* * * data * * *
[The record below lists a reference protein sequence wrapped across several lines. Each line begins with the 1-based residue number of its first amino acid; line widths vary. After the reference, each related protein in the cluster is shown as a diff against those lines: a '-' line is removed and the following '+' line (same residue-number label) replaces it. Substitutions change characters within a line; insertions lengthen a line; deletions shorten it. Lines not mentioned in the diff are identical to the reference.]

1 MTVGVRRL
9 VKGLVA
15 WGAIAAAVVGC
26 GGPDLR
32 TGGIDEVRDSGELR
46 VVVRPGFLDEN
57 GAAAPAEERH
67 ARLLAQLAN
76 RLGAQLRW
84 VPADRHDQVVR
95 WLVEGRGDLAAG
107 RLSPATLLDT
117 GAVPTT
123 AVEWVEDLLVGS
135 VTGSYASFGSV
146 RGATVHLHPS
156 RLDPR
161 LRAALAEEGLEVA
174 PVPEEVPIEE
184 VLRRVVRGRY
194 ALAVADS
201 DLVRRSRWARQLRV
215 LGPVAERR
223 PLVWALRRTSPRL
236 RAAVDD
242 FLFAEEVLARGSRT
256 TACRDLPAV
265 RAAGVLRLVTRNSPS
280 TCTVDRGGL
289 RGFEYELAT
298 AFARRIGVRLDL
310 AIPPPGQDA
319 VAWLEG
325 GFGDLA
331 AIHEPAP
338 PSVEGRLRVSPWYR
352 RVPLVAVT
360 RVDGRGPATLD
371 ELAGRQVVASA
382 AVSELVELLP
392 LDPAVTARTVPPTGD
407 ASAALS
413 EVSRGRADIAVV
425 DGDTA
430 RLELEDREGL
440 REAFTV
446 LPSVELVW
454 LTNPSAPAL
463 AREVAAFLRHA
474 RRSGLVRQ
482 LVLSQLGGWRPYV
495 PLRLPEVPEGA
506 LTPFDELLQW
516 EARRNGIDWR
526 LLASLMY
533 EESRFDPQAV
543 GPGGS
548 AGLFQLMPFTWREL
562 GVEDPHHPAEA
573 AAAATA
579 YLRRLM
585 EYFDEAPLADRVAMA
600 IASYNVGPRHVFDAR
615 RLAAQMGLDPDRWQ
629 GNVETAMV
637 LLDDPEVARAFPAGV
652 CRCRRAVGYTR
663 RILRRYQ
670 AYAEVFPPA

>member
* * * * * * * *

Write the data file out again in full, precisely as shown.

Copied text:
[The record below lists a reference protein sequence wrapped across several lines. Each line begins with the 1-based residue number of its first amino acid; line widths vary. After the reference, each related protein in the cluster is shown as a diff against those lines: a '-' line is removed and the following '+' line (same residue-number label) replaces it. Substitutions change characters within a line; insertions lengthen a line; deletions shorten it. Lines not mentioned in the diff are identical to the reference.]

1 MTVGVRRL
9 VKGLVA
15 WGAIAAAVVGC
26 GGPDLR
32 TGGIDEVRDSGELR
46 VVVRPGFLDEN
57 GAAAPAEERH
67 ARLLAQLAN
76 RLGAQLRW
84 VPADRHDQVVR
95 WLVEGRGDLAAG
107 RLSPATLLDT
117 GAVPTT
123 AVEWVEDLLVGS
135 VTGSYASFGSV
146 RGATVHLHPS
156 RLDPR
161 LRAALAEEGLEVA
174 PVPEEVPIEE
184 VLRRVVRGRY
194 ALAVADS
201 DLVRRSRWARQLRV
215 LGPVAERR
223 PLVWALRRTSPRL
236 RAAVDD
242 FLFAEEVLARGSRT
256 TACRDLPAV
265 RAAGVLRLVTRNSPS
280 TCTVDRGGL
289 RGFEYELAT
298 AFARRIGVRLDL
310 AIPPPGQDA
319 VAWLEG
325 GFGDLA
331 AIHEPAP
338 PSVEGRLRVSPWYR
352 RVPLVAVT
360 RVDGRGPATLD
371 ELAGRQVVASA
382 AVSELVELLP
392 LDPAVTARTVPPTGD
407 ASAALS
413 EVSRGRADIAVV
425 DGDTA
430 RLELEDREGL
440 REAFTV
446 LPSVELVW
454 LTNPSAPAL
463 AREVAAFLRHA
474 RRSGLVRQ
482 LVLSQLGGWRPYV
495 PLRLPEVPEGA
506 LTPFDELLQW
516 EARRNGIDWR
526 LLASLMY
533 EESRFDPQAV
543 GPGGS
548 AGLFQLMPFTWREL
562 GVEDPHHPAEA
573 AAAATA
579 YLRRLM
585 EYFDEAPLADRVAMA
600 IASYNVGPRHVFDAR
615 RLAAQMGLDPDRWQ
629 GNVETAMV
637 LLDDPEVARAFPAGV
652 CRCRRAVGYTR
663 RILRRYQ
670 AYAEVFPPA

>member